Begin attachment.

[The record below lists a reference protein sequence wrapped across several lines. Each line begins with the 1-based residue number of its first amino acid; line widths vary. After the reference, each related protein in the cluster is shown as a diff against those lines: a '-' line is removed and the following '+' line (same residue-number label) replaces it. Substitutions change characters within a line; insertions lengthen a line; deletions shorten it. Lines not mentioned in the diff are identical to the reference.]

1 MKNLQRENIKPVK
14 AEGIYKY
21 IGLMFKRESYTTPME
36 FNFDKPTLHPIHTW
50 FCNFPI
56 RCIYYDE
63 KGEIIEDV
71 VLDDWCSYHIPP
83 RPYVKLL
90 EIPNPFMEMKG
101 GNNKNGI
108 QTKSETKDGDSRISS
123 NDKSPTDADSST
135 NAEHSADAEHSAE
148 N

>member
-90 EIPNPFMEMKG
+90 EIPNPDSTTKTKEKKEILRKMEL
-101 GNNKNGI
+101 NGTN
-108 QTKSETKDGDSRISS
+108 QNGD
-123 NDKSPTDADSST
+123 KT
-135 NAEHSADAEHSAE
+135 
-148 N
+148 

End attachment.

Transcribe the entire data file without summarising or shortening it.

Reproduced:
[The record below lists a reference protein sequence wrapped across several lines. Each line begins with the 1-based residue number of its first amino acid; line widths vary. After the reference, each related protein in the cluster is shown as a diff against those lines: a '-' line is removed and the following '+' line (same residue-number label) replaces it. Substitutions change characters within a line; insertions lengthen a line; deletions shorten it. Lines not mentioned in the diff are identical to the reference.]

1 MKNLQRENIKPVK
14 AEGIYKY
21 IGLMFKRESYTTPME
36 FNFDKPTLHPIHTW
50 FCNFPI
56 RCIYYDE
63 KGEIIEDV
71 VLDDWCSYHIPP
83 RPYVKLL
90 EIPNPFMEMKG
101 GNNKNGI
108 QTKSETKDGDSRISS
123 NDKSPTDADSST
135 NAEHSADAEHSAE
148 N

>member
-90 EIPNPFMEMKG
+90 EIPNPDSTTKTKEKKEILRKMEL
-101 GNNKNGI
+101 NGTN
-108 QTKSETKDGDSRISS
+108 QNGD
-123 NDKSPTDADSST
+123 KT
-135 NAEHSADAEHSAE
+135 
-148 N
+148 